Help needed on soloing simply and not getting bored!!

Discussion in 'Playing and Technique' started by michael.e, Aug 7, 2004.

  1. michael.e

    michael.e Supporting Member

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    Hey all,
    Question for you. I play in an original band that is along the likes of Dave Matthews, PJ Harvey, Sting...More sophistocated indie [read not standard] rock-ish music. The bandleader asked me tonight after rehersal if on some songs, when it comes time for me to put in a solo fill if I could simplify some of my lines a bit. Some to the extent that if I wanted to, I could just play the line on just one string all up the neck [Zzzzzz]. When it comes time for my solo parts, I certainly do not go noodling off in left field but I do have my interpretation of the song as a whole and while I can certainly find the melody line in what I am doing, I at least think that it adds an interesting foil to what the song is about. She wants it to be super simple and I tend to see that as a bit amateur [am I putting musicianship above the song?]. She loves George Martin type melodies and complementing instrumentation and as far as guitar solo's go, one of her favorites is Nirvana's "Come as you are". While I think that solo was a good fit for that song, I thought it was crap. I am even having a more difficult time learning these simple lines at times than playing the more complex solo lines that I am used to [I tend to be more of an improvisationalist by nature, feeling where the music is going and I can land on my feet pretty well under gig pressure]. I have no problem in speaking my mind with this band so there is no problem with compromise a bit but I really do want to do my best for the band and I want what is best to support the song. I guess that in my mind, I am only doing what is best for the band by playing near or at my limit, whether that means speed, digging in with feel or just interesting lines...just something that seems worthy of my experience I guess. I am so into polyrhythmic phlo and color, and she wants the memorable little line that you end up humming. In any of your experience, have any of you been able to achieve the communion of the two. Or could any of you direct me to some fine players that you think do this melding best. Thanks alot guys, M.E.
     
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  2. EricT

    EricT Member

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    Experimenting with time is a nice way of making simple lines more sophisticated. I've just started working on my time feel myself, so I can't give you any other tips than that it's very rewarding.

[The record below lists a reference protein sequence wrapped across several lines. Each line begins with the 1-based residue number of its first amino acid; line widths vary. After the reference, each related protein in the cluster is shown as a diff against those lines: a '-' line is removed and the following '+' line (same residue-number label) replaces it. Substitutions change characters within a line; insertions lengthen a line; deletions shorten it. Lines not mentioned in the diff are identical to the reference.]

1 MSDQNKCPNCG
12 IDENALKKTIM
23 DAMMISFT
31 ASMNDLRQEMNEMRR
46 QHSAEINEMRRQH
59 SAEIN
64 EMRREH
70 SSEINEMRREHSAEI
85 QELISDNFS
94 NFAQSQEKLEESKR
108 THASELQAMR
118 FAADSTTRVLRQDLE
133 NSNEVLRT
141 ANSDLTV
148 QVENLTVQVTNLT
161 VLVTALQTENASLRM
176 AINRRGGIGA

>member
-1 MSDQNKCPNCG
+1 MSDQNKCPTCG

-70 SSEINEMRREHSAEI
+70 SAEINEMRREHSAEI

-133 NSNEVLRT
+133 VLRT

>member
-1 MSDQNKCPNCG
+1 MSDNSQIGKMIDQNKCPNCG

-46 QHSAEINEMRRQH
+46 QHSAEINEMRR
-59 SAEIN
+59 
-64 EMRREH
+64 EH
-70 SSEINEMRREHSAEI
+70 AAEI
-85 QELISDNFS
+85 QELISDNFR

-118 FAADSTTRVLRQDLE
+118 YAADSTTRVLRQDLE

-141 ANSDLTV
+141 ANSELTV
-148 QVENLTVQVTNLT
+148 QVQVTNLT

Regarding players that meld sophistication with simpleness, some examples that might suit your style are Larry Carlton, Michael Landau, Mark Knopfler and Scott Henderson.
     
  3. Joe

    Joe Senior Member

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    You both want to be the star of the band, yet that only works in hard rock and metal.

    I gave up playing with singers because of these issues and formed a all instrumental trio.
     
  4. forestryguy

    forestryguy Member

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    I think Adam Levy (recently with Norah Jones) does this extremely well. I read somewhere (GP??) that his philosophy is "no note before its time." Understated, simple lines that are a very classy touch to each tune.
     
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  5. michael.e

    michael.e Supporting Member

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    As much as I hate the phrase, I am very much a "collective player". I got over the "me" part of being in a band years ago. I still love to wank mind you, but only when it is appropriate and that is in live situations for the most part. In writing my parts, I guess that I make them more complex than she wants. She loves what I play, she just wants something different in the way of simplicity and really following the melody, something that people walk away humming. I realize that the kind of band I am in does not allow me the kind of space that I always want, I can put together a cosmic phlo unit for something like that where I can do my take on Coletrain [Amen]. I believe in the material that she writes and she is a great performer and musician and she is a hell of a rhythm player and I enjoy the fact that I am a part of this fine unit. I want to make this work so I can fulfill my end of things for the band yet stay satisfied and productive. Thank you all for the replies and suggestions, keep em' coming! M.E.
     
  6. Joe

    Joe Senior Member

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    It is the rare individual who gets to stretch out in aband situation, unless it is their name the band uses, like Yngwie Malmsteen Band, or such.

    The guy from Creed is a friend of Michael Angelo and apparently is really a shredhead at heart. He did Creed to get rich, but now he is returning to his real passion.

    Singing or playing over more complex changes is more difficult, and as such, you singer is telling you that either she is not up to the challange, or she is just too lazy to try.

    Either you can choose to stay with this project, fully realizing you are second on the totem pole, or you can move on. MANY a guy play in a second band to fulfill their own needs outside of their main money making band. Perhaps you should look into doing something on the side. If the drummer and bass player are any good, they too may have an itch to stretch out. It would be super cool to do an all instrumental thing with the same people one day a week.